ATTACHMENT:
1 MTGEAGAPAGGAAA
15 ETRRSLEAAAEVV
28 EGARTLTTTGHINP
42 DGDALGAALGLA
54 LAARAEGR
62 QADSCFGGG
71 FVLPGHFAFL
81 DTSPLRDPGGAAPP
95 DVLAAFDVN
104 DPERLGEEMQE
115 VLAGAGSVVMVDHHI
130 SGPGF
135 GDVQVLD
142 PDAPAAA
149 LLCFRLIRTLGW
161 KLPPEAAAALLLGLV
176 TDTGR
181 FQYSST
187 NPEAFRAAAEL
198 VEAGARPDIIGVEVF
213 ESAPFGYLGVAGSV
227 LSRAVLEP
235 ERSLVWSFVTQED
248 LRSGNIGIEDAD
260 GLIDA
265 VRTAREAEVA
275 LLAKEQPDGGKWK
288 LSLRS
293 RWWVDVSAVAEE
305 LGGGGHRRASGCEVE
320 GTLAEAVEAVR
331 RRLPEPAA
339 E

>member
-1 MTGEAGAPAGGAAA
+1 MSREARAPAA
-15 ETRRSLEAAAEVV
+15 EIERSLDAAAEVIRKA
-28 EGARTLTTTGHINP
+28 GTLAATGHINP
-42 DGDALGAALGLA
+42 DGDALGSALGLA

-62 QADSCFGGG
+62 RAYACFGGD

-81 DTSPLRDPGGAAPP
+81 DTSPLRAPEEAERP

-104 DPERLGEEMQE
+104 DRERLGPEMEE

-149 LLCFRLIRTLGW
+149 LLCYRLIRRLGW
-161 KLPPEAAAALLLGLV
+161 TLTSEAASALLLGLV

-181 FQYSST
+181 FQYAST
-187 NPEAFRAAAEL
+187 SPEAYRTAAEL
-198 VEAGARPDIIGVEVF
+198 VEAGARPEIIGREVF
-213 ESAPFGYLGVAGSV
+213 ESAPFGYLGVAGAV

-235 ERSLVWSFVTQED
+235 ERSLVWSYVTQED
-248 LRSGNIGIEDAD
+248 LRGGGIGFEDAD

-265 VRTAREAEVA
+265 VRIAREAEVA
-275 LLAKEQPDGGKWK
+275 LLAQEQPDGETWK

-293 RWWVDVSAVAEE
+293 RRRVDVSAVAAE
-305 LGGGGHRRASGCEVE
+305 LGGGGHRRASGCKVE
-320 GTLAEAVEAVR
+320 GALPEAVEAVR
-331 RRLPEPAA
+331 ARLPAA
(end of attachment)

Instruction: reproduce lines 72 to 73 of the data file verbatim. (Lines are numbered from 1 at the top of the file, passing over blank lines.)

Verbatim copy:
+305 LGGGGHRRASGCKVE
-320 GTLAEAVEAVR